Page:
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November 19, 2021

by Mariela Azcuy

To answer my question, no, this article doesn’t make me a thought leader. Neither does the Tweet I sent three months ago. Or the fact that I included the phrase Thought Leader in my LinkedIn bio. (I didn’t do that. But lots of people do and it blows my mind.)

You can’t deem yourself a thought leader. The market does that for you, and it only does that for you after you prolifically share ideas and stories that make people pause, follow, and share. Thought leaders also must have the experience -- the cred -- to validate their ideas. And finally, they should have a healthy mix of humility and pride.

Before I go into these, maybe you’re asking: Why should I care?

It’s because of one of my favorite phrases, which I believe Seth Godin originated, but Luk Smeyers called to my attention: “abundance of trust-stuff.” As in, most prospects are checking you out -- multiple times -- before they decide to work with you. So, you better have an abundance of easily-accessible trust-stuff that “confirms how good you know your business, understand your target clients, and solve problems.”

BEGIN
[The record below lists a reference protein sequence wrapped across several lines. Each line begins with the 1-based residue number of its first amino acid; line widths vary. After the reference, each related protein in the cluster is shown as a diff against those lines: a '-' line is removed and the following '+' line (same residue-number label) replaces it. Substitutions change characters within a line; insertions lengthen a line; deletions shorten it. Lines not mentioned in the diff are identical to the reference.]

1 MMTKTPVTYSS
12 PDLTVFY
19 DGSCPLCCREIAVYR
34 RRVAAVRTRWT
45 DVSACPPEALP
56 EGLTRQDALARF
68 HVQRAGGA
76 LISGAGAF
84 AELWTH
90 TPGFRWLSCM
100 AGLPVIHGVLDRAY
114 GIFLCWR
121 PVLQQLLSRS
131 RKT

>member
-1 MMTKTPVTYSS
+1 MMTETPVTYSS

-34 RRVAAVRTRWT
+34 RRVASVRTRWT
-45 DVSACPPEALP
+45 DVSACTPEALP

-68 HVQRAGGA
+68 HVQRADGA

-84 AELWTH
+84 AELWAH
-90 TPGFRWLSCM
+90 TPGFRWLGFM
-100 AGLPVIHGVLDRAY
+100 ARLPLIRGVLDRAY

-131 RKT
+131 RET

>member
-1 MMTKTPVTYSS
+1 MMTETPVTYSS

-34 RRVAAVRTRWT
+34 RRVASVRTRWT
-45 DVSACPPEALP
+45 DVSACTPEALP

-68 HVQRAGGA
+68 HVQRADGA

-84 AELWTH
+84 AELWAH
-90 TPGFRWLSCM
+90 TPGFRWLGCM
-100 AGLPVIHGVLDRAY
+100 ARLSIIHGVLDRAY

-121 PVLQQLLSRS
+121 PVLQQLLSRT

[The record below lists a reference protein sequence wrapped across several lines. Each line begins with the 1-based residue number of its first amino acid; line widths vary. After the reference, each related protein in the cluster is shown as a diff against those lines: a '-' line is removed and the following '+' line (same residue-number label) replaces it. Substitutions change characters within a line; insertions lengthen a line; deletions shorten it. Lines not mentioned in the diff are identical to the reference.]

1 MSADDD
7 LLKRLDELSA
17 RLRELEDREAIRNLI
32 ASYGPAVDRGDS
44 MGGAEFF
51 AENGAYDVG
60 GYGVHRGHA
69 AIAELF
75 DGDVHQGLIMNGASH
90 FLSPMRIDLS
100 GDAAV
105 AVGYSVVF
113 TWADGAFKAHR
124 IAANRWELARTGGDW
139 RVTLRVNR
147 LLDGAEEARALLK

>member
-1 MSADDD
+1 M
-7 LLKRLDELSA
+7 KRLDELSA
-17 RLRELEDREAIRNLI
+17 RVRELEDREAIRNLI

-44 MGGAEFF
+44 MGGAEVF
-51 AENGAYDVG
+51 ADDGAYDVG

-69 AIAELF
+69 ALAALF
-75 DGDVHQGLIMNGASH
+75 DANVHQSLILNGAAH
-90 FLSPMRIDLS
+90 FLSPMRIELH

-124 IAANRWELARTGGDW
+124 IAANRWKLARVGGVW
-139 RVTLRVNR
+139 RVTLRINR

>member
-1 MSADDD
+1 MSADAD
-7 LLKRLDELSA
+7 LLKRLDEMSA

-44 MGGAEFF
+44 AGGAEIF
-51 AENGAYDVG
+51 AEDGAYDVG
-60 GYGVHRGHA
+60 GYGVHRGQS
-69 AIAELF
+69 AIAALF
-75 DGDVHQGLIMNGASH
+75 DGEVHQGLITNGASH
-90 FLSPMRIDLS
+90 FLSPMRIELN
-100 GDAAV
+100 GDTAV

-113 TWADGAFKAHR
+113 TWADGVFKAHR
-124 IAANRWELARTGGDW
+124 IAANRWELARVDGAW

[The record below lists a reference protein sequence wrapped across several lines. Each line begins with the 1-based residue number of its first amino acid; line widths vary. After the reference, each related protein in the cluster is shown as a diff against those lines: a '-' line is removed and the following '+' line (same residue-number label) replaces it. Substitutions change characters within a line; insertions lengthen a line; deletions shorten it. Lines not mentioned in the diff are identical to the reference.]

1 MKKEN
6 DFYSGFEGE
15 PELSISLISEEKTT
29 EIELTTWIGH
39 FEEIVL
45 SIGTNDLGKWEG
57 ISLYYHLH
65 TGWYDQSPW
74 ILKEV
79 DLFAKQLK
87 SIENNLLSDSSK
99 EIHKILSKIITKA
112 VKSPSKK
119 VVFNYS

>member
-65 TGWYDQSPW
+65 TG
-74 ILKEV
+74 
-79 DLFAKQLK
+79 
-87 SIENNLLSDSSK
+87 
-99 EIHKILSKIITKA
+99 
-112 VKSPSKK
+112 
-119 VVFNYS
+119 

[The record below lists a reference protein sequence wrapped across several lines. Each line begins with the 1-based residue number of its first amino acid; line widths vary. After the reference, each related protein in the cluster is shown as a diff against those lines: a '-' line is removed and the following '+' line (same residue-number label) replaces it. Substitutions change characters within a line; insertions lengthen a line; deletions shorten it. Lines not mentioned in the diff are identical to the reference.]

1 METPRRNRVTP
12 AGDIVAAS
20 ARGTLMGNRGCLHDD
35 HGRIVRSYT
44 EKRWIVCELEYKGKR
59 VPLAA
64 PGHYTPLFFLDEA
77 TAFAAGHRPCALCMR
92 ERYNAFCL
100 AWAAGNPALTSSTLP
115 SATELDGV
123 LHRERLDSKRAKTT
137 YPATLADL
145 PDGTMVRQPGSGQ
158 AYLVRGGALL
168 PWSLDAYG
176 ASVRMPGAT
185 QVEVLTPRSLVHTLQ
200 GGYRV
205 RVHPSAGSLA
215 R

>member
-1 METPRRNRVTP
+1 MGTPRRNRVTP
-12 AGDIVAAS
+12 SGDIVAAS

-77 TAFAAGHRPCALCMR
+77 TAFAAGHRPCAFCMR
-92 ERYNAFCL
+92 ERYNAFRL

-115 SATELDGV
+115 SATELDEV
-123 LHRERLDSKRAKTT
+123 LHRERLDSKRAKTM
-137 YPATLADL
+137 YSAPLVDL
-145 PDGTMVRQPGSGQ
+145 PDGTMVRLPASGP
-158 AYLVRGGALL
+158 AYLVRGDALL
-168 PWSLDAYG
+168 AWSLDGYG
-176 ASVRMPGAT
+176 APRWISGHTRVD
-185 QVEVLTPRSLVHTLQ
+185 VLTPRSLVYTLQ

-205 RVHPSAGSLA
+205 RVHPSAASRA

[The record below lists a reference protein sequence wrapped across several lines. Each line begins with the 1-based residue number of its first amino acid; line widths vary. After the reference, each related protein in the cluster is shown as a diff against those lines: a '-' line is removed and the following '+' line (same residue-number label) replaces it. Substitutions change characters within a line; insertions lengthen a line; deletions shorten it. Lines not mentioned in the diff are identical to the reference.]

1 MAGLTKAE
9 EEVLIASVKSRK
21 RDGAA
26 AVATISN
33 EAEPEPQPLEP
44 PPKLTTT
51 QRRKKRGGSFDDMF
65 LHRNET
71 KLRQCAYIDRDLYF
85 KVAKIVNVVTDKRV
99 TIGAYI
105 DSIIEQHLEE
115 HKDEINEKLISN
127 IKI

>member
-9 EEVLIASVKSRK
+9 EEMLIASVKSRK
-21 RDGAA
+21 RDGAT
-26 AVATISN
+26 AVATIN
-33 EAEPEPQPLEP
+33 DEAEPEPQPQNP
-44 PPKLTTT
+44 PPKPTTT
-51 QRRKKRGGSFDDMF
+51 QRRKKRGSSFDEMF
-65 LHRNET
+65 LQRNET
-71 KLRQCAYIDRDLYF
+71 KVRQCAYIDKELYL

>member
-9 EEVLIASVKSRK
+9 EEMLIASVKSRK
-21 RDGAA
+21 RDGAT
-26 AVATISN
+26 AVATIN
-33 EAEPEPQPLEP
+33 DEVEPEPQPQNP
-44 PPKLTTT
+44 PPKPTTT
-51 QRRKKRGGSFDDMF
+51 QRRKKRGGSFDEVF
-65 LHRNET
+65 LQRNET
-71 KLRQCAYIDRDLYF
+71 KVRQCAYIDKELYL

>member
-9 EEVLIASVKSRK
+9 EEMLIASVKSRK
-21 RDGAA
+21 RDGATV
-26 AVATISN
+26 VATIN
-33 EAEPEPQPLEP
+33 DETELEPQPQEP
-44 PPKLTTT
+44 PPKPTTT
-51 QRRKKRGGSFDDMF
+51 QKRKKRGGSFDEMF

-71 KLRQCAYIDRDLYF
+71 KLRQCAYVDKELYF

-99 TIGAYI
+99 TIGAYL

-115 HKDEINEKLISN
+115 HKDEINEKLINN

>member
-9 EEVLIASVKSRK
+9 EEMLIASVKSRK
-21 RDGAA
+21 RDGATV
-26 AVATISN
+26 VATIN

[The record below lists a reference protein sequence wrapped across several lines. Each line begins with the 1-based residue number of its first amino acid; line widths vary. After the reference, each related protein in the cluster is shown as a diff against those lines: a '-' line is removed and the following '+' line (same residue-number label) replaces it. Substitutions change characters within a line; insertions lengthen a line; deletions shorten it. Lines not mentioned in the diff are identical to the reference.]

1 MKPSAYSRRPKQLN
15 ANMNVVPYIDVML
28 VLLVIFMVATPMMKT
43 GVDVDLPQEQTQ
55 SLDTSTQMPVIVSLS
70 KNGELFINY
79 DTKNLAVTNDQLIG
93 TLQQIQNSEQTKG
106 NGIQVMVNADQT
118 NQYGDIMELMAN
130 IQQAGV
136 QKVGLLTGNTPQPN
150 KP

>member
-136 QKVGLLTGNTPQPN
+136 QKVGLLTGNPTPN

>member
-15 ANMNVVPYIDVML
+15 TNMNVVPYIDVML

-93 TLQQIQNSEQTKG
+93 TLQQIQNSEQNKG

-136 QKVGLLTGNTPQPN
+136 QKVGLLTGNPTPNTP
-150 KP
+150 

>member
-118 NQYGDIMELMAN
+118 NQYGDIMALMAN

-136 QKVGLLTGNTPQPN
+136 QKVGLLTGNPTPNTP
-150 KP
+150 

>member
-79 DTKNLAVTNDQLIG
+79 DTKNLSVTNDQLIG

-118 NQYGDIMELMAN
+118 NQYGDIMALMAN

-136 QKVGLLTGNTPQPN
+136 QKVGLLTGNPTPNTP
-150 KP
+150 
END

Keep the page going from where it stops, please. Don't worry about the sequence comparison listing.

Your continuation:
I’d add to that: Trust-stuff confirms that you’re a real person (not an organization) they want to do business with.

Here some guidance on your journey toward thought leadership.

Be Prolific

The path to thought leadership is the opposite of going viral. Going viral is one moment in time that gets amplified and gains instant popularity for a myriad of reasons. Getting to a point where you are considered a thought leader is a slow but steady process -- one where you are unafraid to take risks and share opinions along the way. You share and share often. The medium isn’t as important as the consistency. You could write LinkedIn posts, sit on conference panels, join webinars, author blog posts, distribute Twitter threads, participate in Reddit AMAs, send out a bi-monthly newsletter, or commit to an illustration a day. The point is you can’t say something once -- three months ago -- and expect to be considered a thought leader because of that.